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POLSC411: International Political Economy

Unit 3: Global Trade, Foreign Direct Investment and Sovereign Debt   In this unit, you will learn about foreign direct investment and sovereign debt, two distinct concepts in international political economy.  Foreign direct investment refers to the investment of (usually private) capital resources in the industries of another country.  Both governments and industries in developing countries actively seek foreign direct investment in order to substitute private capital investment for public investment.  In poorer countries, however, public funds may be unavailable due to the financial situation of the government.

Sovereign debt refers to the debt taken out or guaranteed by the government of a country.  Governments may have to pay lower or higher interest rates on their debt depending on their presumed credit-worthiness.  Regime stability is also an important factor in sovereign debt funding.

Unit 3 Time Advisory
This unit should take you 13.5 hours to complete.

☐    Subunit 3.1 3 hours

☐    Subunit 3.2: 2.5 hours

☐    Subunit 3.3: 1 hour

☐    Subunit 3.4: 3 hours

☐    Subunit 3.5: 3 hours

☐    Assessment: 1.5 hours

Unit3 Learning Outcomes
Upon successful completion of this unit, the student will be able to:
- Synthesize knowledge of international trade regimes into a cohesive ability to understand their contribution to 21st century globalization. - Evaluate the costs and benefits of foreign direct investment and sovereign debt. - Explain and analyze ethical dilemmas for sovereign debt repayment. - Explain the mechanics of sovereign debt issuance and foreign direct investment initiatives.

3.1 International and Global Trade Regimes: Regional Trade Agreements   - Reading: WTO: Jo-Ann Crawford and Roberto V. Fiorentino’s “The Changing Landscape of Regional Trade Agreements” Link: WTO: Jo-Ann Crawford and Roberto V. Fiorentino’s “The Changing Landscape of Regional Trade Agreements” (PDF)

 Instructions: Follow the above link, and then choose the "Download
pdf" option to read Crawford and Fiorentino’s piece, which was
written for the World Trade Organization.  Consider the impact of
regional trade agreements on the nature of 21<sup>st</sup> century
globalization.  

 Terms of Use: Please respect the copyright and terms of use
displayed on the webpage above.

3.2 Overview of Foreign Direct Investment (FDI)   - Reading: The State University of New York’s Levin Institute’s “Globalization 101: Introduction” Link: The State University of New York’s Levin Institute’s “Globalization 101: Introduction” (HTML)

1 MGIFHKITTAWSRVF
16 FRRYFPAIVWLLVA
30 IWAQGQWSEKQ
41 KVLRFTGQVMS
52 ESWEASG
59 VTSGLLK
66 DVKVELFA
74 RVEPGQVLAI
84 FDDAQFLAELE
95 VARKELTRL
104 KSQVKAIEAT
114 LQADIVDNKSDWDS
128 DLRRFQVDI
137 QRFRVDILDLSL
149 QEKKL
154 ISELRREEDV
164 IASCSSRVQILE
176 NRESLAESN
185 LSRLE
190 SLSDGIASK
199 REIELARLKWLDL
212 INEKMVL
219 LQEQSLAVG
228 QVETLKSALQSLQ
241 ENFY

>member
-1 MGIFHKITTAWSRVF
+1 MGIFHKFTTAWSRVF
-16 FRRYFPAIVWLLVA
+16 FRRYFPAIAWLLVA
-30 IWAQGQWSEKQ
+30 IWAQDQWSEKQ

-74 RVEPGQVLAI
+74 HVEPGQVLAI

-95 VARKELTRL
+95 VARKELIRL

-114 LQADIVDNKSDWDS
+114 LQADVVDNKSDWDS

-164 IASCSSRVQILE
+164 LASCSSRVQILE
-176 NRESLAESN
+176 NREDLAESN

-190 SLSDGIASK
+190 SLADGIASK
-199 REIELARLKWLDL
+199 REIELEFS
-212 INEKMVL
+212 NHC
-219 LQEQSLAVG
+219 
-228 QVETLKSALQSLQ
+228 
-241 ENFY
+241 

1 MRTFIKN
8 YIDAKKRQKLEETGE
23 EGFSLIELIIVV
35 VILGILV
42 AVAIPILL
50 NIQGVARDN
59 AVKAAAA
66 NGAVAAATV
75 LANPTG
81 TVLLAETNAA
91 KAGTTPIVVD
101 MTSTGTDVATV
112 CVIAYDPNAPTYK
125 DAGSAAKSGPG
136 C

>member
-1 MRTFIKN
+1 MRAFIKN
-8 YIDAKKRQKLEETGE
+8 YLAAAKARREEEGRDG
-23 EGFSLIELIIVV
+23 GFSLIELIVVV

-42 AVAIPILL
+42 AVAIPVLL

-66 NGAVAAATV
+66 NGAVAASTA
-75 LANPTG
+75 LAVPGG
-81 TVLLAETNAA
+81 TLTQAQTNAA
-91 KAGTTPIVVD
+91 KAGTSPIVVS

Instructions:  Read each section of the Introductory materials:  “Introduction,” “What Are the Different Kinds of Foreign Investment,” “Differences Between Portfolio and Direct Investment,” “Why Do Companies Invest Overseas,” “Concerns about Shifting Production Due to Foreign Investment,” “Why Has Foreign Investment Increased so Dramatically in Recent Decades,” and “Where Does Foreign Investment Take Place.” To access each section, click on the hyperlink after “Next” at the bottom of each webpage, or click on the hyperlinks under “Introduction” in the table of contents on the left side of the webpage.  Foreign Direct Investment (FDI) is a complex topic at the intersection of business, politics, finance, and economics.  As the world has become globalized, firms can more easily invest in foreign markets.  Some companies may even be considered as transnational, owing little allegiance to any single country. Think about how foreign direct investment has changed the competitive landscape for nations over the past decade.
 
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  • Lecture: iTunes U: American University: Frank DuBois’ “Foreign Direct Investment” Link: iTunes U: American University: Frank DuBois’ “Foreign Direct Investment” (iTunes)
     
    Instructions: Please click on the link, and you will automatically be directed to iTunes U. Scroll down to item 4, a podcast titled “Foreign Direct Investment?”  Listen to the entire lecture (31 minutes) for a good overview of foreign direct investment and its effects on the international community.
     
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3.3 FDI and Development   - Lecture: iTunes U: The Pederson Institute for International Economics Events Series Video Podcast of Theodore Moran’s “Foreign Direct Investment and Development: Launching a Second Generation of Policy Research,” 1 June 2011. Links: iTunes U: The Pederson Institute Events Video Podcast of Theodore Moran’s “Foreign Direct Investment and Development: Launching a Second Generation of Policy Research” (iTunes U)